When photographing a twilight exterior, I try to capture three different versions of the image. The first version will still have some daylight visible, but the building’s windows are still dark. The second version, and usually the most pleasing, is when the sky becomes a light blue to purple and there’s just a hint of light left. This is the version that most of my clients prefer. The last version is when the sky is almost completely black and the building is aglow. It then becomes the main focus with fewer distractions. About Those Dimmers: I need to take a moment and explain the dimmers we used to adjust both the clamp lights and Nooklites. There are expensive dimmers for tungsten lights on the market that cost more than $100. I created my own dimmers for less than $15 and they take about 15 minutes to make. To create the dimmers, you’ll need a dimmer switch, an electrical box, 3′ of electrical wire, and male/female plugs. All of these items are available at home improvement stores.
I hope this inspires you to go out and try lighting some exterior architecture for yourself. If you were thinking that the cost of 30 lights would break your bank account, you’d be wrong. You can purchase all the lights for less than one good strobe pack and head. Remember, this was a large house—most take fewer lights to complete than this.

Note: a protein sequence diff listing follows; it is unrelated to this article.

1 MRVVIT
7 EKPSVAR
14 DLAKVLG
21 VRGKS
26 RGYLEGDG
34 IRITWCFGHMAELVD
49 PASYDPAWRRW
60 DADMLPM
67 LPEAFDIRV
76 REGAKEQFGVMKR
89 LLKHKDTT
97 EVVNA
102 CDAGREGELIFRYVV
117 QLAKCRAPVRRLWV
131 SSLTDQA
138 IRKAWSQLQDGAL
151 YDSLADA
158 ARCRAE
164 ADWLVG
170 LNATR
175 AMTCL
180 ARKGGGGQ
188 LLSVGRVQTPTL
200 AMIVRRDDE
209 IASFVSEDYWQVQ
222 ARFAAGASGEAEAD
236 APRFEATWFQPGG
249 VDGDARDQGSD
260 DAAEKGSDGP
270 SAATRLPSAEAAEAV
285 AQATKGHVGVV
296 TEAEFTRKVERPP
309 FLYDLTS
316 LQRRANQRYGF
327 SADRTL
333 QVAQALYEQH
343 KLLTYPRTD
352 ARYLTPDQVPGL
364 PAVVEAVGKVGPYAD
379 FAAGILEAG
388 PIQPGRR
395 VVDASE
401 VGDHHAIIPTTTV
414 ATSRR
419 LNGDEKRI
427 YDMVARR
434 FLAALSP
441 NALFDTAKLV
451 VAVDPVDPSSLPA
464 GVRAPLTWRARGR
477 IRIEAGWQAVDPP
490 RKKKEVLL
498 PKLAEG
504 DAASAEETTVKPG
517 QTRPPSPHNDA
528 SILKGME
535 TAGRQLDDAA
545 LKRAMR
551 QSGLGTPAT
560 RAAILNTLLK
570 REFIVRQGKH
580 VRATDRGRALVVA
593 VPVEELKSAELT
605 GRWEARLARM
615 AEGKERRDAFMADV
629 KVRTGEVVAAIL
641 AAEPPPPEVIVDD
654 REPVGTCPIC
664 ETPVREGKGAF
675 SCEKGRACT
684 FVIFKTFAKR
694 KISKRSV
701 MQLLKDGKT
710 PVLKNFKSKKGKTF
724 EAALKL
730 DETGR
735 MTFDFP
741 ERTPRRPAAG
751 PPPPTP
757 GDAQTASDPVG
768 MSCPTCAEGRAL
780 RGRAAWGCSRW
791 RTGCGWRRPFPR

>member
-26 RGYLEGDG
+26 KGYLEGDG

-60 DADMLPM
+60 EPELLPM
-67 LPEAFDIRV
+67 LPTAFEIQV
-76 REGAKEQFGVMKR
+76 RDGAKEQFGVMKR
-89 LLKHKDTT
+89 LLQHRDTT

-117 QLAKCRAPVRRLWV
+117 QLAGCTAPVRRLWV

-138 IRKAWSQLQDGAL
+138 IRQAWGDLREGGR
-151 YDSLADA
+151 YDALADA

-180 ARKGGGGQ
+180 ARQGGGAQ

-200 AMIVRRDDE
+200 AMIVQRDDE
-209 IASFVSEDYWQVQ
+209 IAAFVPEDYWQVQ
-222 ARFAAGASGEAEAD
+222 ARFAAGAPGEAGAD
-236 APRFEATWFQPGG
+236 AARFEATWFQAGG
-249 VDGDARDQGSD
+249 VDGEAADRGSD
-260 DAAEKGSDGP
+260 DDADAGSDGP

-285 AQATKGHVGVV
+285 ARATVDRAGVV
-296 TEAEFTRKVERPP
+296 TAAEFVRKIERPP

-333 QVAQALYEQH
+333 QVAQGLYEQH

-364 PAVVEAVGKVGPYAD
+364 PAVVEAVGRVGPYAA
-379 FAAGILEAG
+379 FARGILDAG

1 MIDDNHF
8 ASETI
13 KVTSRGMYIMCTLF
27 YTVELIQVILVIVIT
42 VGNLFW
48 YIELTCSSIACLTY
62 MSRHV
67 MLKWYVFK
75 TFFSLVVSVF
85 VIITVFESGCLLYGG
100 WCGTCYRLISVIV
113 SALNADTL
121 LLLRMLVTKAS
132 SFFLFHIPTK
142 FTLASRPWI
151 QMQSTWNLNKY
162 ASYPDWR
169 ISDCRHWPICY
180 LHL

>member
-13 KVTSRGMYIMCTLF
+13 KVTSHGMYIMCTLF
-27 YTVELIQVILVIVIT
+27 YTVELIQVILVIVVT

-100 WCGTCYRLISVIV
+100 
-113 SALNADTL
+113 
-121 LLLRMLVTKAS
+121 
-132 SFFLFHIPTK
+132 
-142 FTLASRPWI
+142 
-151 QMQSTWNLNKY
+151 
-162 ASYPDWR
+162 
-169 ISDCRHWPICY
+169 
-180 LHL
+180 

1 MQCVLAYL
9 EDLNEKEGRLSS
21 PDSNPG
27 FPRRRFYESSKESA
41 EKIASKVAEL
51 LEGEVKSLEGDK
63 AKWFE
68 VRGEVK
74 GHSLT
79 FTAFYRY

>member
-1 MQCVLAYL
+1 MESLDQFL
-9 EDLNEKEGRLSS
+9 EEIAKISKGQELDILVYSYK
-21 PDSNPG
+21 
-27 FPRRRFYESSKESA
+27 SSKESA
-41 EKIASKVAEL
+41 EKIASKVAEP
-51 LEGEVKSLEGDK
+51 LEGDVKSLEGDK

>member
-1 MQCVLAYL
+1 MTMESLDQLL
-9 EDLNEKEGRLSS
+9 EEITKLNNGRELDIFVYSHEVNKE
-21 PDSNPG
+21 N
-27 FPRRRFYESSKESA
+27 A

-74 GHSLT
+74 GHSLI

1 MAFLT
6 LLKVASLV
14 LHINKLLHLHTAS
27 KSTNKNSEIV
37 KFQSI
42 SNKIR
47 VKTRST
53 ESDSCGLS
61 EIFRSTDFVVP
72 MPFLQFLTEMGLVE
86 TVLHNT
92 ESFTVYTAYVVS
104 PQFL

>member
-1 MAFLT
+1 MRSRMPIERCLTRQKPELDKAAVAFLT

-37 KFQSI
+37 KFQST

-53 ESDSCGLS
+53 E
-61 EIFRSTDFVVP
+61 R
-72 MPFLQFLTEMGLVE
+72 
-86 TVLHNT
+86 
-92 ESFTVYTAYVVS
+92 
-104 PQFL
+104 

About the Author: Randy Van Duinen is currently an architectural, fine art photographer and photography instructor located in St. Petersburg, Florida. He has been a professional photographer for over 25 years and his photography is in hundreds of brochures for builders, architects and interior designers from around the country. His art photography is in the permanent collection of the Grand Rapids Art Museum and is in many corporate and private collections. Follow him on Facebook.